Bill O’Riley’s Comments about Congresswoman Maxine Waters is Further Proof White America Doesn’t Really Want to “Free” Me From My Hijab.

Like the rest of America, I heard Bill O’ Riley’s ignorant and ridiculous comments about the G.O.A.T.  Congresswoman Maxine Waters.  After watching a clip of Waters giving a speech on the House floor O’Riley made the following remarks about Waters hair, “I — I didn’t hear a word she said…I was looking at the James Brown wig.” More comments followed about Water’s hair that I won’t even waste the space to repeat. You can find them just about everywhere now. Soon after, Waters, in all of her class and grace, responded to O’ Riley on MSNBC’s “All in with Chris Hayes” by stating,

“Let me just say this: I’m a strong black woman and I cannot be intimidated. I cannot be undermined. I cannot be thought to be afraid of Bill O’Reilly or anybody “And I’d like to say to women out there everywhere: Don’t allow these right-wing talking heads, these dishonorable people, to intimidate you or scare you. Be who you are. Do what you do. And let us get on with discussing the real issues of this country.”

Congresswoman Water’s response is perfect, but the fact that she even had to give a response to such idiotic comments in 2017 still baffles me. In the wake of the incident we even saw the rise of the hashtag #blackwomenatwork which highlights the day to day racism that black women face in the work across the country. But this controversy highlighted something even more profound for myself.

On March 27th it was the first Muslim Women’s Day. A day meant to recognize, during Women’s History Month, the contributions that Muslim Women have made in this country, and one could argue, globally.  As I followed the day on twitter the haters on twitter were big mad. Many making comments that Islam oppressed and harmed women and confused on why there was a holiday celebrating this oppression. Some users used pictures of women in niqab (face veils) and hijabs as examples of their oppressions.  One user says

Screen Shot 2017-04-12 at 10.15.51 AM

It’s hilarious to me how White America always thinks that removing my hijab is a step towards my freedom. That its somehow a “step forward” The woman in the above tweet is just one of many White conservatives who believe that somehow if we all were to take our hijabs off, we would just be set free like animals rereleased back into the wild. Except, if I personally were to take my hijab off it’s been proven over and over again that White America would still not be happy. And that is because, White America hates my hair.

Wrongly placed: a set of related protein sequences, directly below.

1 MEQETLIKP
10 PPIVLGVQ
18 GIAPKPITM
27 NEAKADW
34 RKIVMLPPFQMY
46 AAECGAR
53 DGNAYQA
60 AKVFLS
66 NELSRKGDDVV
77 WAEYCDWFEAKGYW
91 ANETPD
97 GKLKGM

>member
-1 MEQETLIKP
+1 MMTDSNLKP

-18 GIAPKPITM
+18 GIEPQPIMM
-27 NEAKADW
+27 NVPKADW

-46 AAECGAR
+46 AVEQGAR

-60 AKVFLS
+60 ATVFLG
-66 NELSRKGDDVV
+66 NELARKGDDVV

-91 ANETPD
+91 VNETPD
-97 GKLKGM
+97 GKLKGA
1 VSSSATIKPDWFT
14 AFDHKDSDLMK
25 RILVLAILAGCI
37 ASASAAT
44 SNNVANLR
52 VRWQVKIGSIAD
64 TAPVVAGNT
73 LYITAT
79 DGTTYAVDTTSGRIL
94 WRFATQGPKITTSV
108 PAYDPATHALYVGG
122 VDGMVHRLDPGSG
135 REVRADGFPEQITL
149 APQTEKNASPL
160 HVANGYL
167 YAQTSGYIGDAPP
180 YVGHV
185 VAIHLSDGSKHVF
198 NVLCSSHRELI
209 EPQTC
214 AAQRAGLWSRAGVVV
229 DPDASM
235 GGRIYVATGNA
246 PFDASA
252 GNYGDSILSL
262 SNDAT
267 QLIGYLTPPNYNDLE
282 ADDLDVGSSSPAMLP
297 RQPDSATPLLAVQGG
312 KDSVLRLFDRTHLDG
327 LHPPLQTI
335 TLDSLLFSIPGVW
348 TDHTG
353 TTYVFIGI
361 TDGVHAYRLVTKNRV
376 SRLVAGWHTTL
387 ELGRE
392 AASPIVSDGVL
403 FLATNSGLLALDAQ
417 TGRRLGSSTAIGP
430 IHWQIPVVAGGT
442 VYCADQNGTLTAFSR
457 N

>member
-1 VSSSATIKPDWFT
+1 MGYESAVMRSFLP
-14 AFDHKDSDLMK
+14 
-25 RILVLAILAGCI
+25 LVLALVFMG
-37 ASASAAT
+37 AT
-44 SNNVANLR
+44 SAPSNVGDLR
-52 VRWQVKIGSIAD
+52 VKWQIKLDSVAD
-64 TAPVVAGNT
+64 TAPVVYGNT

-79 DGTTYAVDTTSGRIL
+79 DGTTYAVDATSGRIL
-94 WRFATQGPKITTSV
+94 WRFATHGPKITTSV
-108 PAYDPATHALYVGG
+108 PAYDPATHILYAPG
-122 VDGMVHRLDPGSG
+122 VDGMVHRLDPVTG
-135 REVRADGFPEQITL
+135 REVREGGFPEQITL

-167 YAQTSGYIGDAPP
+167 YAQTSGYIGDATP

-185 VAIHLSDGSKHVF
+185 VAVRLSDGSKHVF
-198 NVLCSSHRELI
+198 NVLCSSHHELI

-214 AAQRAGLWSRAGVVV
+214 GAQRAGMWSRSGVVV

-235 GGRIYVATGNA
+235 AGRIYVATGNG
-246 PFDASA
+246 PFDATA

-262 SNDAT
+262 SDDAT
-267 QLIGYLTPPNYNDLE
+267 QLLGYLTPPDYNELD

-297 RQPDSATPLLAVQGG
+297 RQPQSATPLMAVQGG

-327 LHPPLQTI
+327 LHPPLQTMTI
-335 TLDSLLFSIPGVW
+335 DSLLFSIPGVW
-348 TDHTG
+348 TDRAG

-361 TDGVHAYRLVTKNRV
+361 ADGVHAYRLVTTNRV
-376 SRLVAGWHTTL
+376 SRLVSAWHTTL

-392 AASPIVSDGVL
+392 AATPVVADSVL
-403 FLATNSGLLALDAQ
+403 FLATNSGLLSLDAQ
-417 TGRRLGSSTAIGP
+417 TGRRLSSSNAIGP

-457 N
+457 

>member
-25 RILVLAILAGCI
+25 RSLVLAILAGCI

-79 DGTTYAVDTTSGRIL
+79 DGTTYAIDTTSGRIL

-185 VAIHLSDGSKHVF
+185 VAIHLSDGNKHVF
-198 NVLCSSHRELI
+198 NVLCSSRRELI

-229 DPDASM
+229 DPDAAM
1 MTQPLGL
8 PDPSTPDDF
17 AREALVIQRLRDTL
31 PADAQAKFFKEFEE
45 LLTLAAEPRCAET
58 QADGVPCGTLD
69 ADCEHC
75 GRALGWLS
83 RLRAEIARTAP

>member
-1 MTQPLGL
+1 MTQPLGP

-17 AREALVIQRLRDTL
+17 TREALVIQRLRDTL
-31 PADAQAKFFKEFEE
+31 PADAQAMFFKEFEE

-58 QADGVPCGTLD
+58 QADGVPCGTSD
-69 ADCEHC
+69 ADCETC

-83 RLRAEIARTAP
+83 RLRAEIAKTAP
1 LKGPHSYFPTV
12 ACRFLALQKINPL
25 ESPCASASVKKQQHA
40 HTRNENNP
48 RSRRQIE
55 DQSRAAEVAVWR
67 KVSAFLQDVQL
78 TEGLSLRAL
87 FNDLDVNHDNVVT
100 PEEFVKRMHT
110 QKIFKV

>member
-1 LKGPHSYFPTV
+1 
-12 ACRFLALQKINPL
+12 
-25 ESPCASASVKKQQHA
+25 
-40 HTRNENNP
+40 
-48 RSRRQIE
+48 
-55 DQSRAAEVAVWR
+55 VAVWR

I have what is known as Black Hair.  Black hair had been called nappy, unprofessional, dirty, etc. Black men and women have been banned and fired from jobs and schools for having natural hair and hair styles. Children have been suspended and have had their educations interrupted because of the hair that naturally comes out of their scalp. So if for some reason I were to take off my hijab I still wouldn’t be free in this country. I would constantly have to battle with White America for the right to wear my hair the way that God gave it to me in public spaces. The same way I have to fight with White America to wear my hijab in public spaces. I would have to constantly answer bigoted and ignorant questions about my hair. The same way I constantly have to answer bigoted and ignorant questions about my hijab. I would still have the potential to be discriminated against and fired from work with my natural hair the same way I would with my hijab. White America, still wouldn’t accept me as me, because my hair would still be a problem. So where is this freedom that they keep talking about? Where is this progress forward? If a Congresswoman can’t be respected on national television, then what hope would I have? It’s time for them to stop pretending that their policing of my hijab and my body is nothing less that the racism and Islamophobia that it is. Because with or without my hijab, there would be no freedom for me.





  1. Assalamualaikum, my name is tris dean, I am a Muslim girl. I loved your post because of the truth behind it. I don’t live in America but I still understand.

  2. I think you might have missed it but there was a good number of black speakers at the conference. Perhaps you were too eager to write this post and your bias perhaps blinded your from seeing what everyone else saw. Check your bias yo.

    1. One, you commented on the wrong blog post. This one isn’t even about ICNA. 2. There were like 6 or 7 black speakers total. I don’t know how you figure that is a good number; but I think not. Also I wrote this a week later so I don’t think eager would apply. But that’s just me. I think we all need to check our biases hence the article. But thanks for reading!

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